Olson Update Newsletter

Volume 2 | April 2019
Top Story
The latest pile integrity testing equipment does more than test deep foundations
Olson’s Foundation Test Gauge (FTG) is an inexpensive tool that is used to quickly and easily test the length of deep concrete shafts and wood piers. It’s ideal for determining the depth of existing cell tower foundations, which is often necessary when adding equipment to a tower.

http://brn.firetrench.com

In addition, this device can also be used to test shorter foundations like those found beneath light poles and sign poles. Even guardrail posts can be tested with this unit.
Using your Windows-based tablet or laptop, the FTG’s small size and light weight make it the perfect choice when testing (and moving) between multiple foundations.
The FTG employs the Sonic Echo (SE) method in accordance with ASTM Standard D5882. This test method involves impacting the top of a foundation and recording echoes from the foundation bottom. The received echoes are collected with an accelerometer receiver positioned near the point of impact. The depth results are displayed in Olson’s FTG software.
The FTG system includes an interface device, all necessary cables and software, an accelerometer receiver, and a hammer with two plastic tips appropriate for testing deep foundations. In order to get good results on shorter foundations, a steel ball-peen hammer (not included) is the correct tool for creating the required higher frequency sound waves.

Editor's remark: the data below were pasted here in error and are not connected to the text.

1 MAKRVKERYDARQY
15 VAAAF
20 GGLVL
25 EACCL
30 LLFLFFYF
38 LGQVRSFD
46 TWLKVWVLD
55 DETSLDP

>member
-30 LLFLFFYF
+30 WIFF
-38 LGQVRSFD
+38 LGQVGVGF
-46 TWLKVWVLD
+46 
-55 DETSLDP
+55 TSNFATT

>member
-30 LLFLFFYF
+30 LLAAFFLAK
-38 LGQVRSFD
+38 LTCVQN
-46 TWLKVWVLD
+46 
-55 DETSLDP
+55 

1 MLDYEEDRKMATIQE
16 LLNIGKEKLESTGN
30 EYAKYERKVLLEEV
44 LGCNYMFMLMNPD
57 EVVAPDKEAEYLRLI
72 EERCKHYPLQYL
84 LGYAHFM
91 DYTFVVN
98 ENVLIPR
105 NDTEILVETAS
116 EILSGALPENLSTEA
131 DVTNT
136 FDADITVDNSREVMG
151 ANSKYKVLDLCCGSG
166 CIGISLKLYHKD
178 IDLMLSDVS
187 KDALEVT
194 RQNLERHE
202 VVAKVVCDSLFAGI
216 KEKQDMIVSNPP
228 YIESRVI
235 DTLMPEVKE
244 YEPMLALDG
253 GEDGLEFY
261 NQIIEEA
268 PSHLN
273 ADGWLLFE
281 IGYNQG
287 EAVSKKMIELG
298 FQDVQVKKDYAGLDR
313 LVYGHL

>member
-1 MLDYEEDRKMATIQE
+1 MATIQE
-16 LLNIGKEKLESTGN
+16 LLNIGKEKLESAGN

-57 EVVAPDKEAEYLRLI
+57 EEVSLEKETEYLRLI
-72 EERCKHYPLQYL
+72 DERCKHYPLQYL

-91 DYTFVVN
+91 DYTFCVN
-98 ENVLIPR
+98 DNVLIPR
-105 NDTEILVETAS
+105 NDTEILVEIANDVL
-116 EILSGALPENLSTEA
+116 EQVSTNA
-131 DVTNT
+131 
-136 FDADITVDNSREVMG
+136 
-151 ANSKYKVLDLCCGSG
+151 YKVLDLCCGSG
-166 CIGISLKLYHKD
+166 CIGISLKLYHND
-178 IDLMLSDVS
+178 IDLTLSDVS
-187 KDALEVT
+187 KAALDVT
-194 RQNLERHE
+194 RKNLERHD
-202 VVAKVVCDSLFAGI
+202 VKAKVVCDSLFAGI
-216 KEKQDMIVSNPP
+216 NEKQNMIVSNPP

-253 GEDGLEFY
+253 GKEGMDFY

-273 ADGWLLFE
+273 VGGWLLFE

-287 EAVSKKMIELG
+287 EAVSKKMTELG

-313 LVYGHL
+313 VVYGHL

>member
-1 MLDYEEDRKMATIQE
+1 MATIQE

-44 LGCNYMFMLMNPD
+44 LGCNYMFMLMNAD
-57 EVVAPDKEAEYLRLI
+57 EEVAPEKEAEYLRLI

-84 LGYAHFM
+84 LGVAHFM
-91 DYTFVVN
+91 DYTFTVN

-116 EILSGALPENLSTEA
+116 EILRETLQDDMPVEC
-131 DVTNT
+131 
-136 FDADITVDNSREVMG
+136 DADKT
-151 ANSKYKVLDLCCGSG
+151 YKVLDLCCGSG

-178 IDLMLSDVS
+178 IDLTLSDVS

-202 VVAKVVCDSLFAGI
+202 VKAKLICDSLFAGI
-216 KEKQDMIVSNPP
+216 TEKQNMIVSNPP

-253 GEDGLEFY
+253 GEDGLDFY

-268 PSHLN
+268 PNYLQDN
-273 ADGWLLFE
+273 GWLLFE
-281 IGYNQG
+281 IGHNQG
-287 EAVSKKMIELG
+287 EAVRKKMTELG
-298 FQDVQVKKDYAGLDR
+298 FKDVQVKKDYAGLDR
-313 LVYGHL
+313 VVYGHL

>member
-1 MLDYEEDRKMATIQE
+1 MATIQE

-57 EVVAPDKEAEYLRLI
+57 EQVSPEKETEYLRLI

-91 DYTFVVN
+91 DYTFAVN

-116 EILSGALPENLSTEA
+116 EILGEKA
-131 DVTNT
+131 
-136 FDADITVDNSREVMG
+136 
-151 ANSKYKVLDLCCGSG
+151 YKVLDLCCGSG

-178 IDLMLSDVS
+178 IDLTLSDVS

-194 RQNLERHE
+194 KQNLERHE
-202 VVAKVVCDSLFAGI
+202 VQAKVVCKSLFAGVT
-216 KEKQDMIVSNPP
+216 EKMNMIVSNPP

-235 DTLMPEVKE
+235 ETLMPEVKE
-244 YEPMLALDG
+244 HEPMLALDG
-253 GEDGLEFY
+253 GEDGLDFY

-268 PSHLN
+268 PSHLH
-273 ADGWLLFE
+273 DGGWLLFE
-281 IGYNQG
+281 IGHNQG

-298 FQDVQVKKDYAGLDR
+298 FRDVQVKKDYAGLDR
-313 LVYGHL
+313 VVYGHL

Olson’s FTG is our lowest priced SE tool and works with your Windows device. Additional SE systems are available from Olson Instruments, including systems that work with:
  • NDE 360, our handheld multi-purpose data acquisition platform
  • Freedom Data PC, our rugged field computer
Technical Tips
The hammer provided with the FTG is supplied with two heads; black and red. The black head is harder than the red head. For most deep foundation tests, the black head is recommended for the SE test. The red tip is typically used for very long foundations (greater than about 90 ft).
Typically, light pole and sign pole foundations range from 3 to 10-foot in length, so a smaller hammer is required. We suggest a ½ to 1 lb steel ball-peen hammer for these shorter foundations.
Ask the Expert
Question: Are there limitations to the length of shaft/pier that can be tested?
When a shaft’s length-to-diameter ratio exceeds 20:1 to 30:1, the attenuation of compression wave energy is high and bottom echoes are weak or unidentifiable in SE test results. So, a shaft with a diameter of 1 ft can be tested to 20 – 30 feet while a shaft with a diameter of 2 ft can be tested to 40 – 60 ft.
Foundations less than 2 – 3 ft in depth cannot be tested with the Sonic Echo method. Instead, the Impact Echo (IE) method is required.
More Questions?
Please send your nondestructive testing questions to:
We look forward to featuring your questions in our next newsletter!
Upcoming Events
Olson Instruments will be attending the Structures Congress on April 24 – 27, 2019 in Orlando, FL. Visit us in Booth #116.
Mark your calendar for Olson’s Annual NDE User’s Seminar October 1 – 3, 2019. Hope to see you in the fall!
?